Facebook Couldn't Handle News. Maybe It Never Wanted To.

Getty Images / John Paczkowski, BuzzFeed News

When news broke on Thursday evening of Facebook's dramatic overhaul of its News Feed, the worlds of media and publishing erupted. But inside Facebook, the reaction was markedly different — indifference. “No one cares about feed changes,” a current Facebook employee told BuzzFeed News.

Though the changes have trimmed $25 billion from FB's market cap and have likely given publishers night sweat–inducing anxiety, they don't appear to be generating much discussion within Facebook’s rank and file. As of late Thursday evening, it hadn't even really registered on the company's internal Q&A board, which was preoccupied with other things, like questions hoping for a Facebook foray into cryptocurrency, and queries about exit interviews and AI chatbots.

But for most everyone else using the world’s largest social network to draw attention to their content, the change is potentially seismic. While Facebook is notorious for its endless piddling product tweaks, this one seems a substantive shift in strategic vision. It’s an unprecedented acknowledgment that Facebook’s core feature — News Feed — has not worked out at all the way it was intended. It was abused by peddlers of misinformation. It was used by foreign governments to attempt to interfere in elections. It made people feel bad .

In many ways, Facebook’s planned changes to News Feed are a retreat from the online public square the company helped create. They’re a tacit admission that the company’s great news experiment — which made it one of the most successful publishers in the world — failed. And now Facebook wants to go back to an idealized safe space, free of hyperpartisan pages, misinformation, and fake news. But when you’re home to nearly 2 billion humans, no change is ever simple; Facebook moved fast, broke things, and changed the way that the world produces, consumes, and shares information. And changing course more than a decade into one of the most disruptive social experiments ever might prove more than just a little difficult.

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Facebook has framed the upcoming changes to its News Feed as ones that will make the platform a better, safer place where users can “build relationships” instead of whiling away hours consuming “passive” content. It’s not about time spent, CEO Mark Zuckerberg told the New York Times, but “that time spent on Facebook is time well spent.” For Zuckerberg well spent means not just more rewarding interactions with friends and family, but less misinformation and fake news — and presumably less congressional scrutiny as well. For a company that’s always prioritized engagement and attention above all else (Zuckerberg told the New York Times Thursday that the change could “cost the company in the short term”), the selfless frame — we are willing to sacrifice attention for the good of our users — feels like a departure. And it’s one that some former senior employees aren’t exactly buying.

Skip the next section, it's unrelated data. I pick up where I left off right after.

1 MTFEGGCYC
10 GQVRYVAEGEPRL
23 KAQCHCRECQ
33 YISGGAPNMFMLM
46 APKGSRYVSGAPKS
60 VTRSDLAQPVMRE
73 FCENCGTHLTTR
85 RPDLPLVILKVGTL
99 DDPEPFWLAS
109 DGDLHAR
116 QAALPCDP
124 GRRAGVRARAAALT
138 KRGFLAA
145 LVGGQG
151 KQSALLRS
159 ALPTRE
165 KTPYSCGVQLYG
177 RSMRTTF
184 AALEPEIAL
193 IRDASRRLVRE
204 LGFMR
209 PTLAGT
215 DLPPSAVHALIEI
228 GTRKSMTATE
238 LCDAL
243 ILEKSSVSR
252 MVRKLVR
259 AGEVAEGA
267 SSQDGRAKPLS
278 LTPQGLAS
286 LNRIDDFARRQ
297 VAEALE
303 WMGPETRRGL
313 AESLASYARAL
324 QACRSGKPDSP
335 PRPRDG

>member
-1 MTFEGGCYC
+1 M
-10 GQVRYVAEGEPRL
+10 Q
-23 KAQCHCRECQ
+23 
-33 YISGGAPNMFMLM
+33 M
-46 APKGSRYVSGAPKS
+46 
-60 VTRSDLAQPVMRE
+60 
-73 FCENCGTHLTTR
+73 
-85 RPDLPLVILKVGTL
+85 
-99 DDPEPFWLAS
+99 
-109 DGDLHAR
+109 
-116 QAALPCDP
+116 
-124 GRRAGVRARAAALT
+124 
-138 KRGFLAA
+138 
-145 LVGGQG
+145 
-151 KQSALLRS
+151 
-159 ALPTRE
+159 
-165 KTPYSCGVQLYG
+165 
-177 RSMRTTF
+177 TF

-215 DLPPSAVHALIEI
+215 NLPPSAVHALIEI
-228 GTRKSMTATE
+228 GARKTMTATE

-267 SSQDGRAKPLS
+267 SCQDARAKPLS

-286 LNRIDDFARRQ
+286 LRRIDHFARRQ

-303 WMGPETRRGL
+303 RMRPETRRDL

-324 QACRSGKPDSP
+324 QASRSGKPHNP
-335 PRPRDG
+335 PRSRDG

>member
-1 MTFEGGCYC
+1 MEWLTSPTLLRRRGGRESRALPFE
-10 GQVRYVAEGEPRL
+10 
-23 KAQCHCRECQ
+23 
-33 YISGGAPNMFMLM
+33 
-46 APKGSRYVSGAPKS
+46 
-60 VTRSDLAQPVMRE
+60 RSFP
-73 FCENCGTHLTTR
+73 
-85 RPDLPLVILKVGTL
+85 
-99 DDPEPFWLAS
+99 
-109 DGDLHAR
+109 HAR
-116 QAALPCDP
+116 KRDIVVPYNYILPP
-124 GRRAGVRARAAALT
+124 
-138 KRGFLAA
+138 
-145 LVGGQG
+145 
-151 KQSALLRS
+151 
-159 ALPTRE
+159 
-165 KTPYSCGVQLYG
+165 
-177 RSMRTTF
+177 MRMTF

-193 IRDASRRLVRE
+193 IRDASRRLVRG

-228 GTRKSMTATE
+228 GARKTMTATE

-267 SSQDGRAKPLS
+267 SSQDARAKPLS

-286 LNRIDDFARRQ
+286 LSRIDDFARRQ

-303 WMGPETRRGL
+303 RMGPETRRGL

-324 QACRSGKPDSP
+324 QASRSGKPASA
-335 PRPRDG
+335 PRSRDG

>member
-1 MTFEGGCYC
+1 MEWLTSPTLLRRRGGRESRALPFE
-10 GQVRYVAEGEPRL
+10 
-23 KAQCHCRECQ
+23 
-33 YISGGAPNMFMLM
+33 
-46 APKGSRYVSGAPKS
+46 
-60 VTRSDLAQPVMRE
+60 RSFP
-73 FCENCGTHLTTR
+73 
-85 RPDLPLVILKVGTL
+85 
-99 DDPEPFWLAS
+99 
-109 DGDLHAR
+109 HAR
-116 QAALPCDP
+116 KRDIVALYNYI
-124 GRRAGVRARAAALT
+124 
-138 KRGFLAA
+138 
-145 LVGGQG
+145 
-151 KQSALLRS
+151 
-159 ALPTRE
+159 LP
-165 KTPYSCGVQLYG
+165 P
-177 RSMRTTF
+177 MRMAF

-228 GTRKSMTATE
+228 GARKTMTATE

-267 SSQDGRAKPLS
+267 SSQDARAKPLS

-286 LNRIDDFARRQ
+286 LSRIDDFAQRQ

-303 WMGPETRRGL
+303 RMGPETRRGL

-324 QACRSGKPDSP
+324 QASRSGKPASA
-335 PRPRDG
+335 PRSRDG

“They're getting way too much credit for being altruistic here,” a former senior Facebook employee told BuzzFeed News. “This strikes me less as focused on fake news as much as a last-gasp effort to get people to view Facebook as place to share intimate updates with friends and family.”

For the last five years, according to multiple sources, Facebook has lost "friend and family sharing" to other social platforms including Snapchat, Instagram, iMessage, and others. “Time spent in Facebook has been declining for the past couple years for the first time ever,” the former senior employee said. “Facebook has research showing that if the percentage of friend/family content gets too low then people don't find Facebook valuable anymore.” It’s worth noting that this former employee is dubious of Facebook’s spin. “I don't think it will work,” the former senior employee said. "And I think it's a ‘kill two birds with one stone’ attempt, in that they get good press for trying to address sensationalist news.”

Some outside observers agree. “I think it makes sense to understand this more as 'we need more things for people to engage with' than 'we’re trying to make the world a better place,'" former White House chief digital officer and Silicon Valley veteran Jason Goldman told BuzzFeed News.

For publishers, the change is a reckoning of sorts — a potentially massive shift in the way that media and news organizations have been building or courting audience, and, in many cases, the way they create and present their content. And it’s been broadly met with everything from grave concern and outrage to reluctant optimism .

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That the shift will cause upheaval for publishers is a given, but there’s no guarantee that Facebook’s goal to increase meaningful interactions with people you know will solve the company’s fake news problem. While it may cut down incidental exposure to misinformation, the changes could, in some cases, only harden filter bubbles with a steady stream of content from people with similar ideologies. Meanwhile, a retrenchment from News Feed into more walled-off Groups and communities could exacerbate exposure to misinformation. As one platform executive told BuzzFeed News, “the people who end up being chemtrailers or anti-vaxxers do so because of friend and community groups.”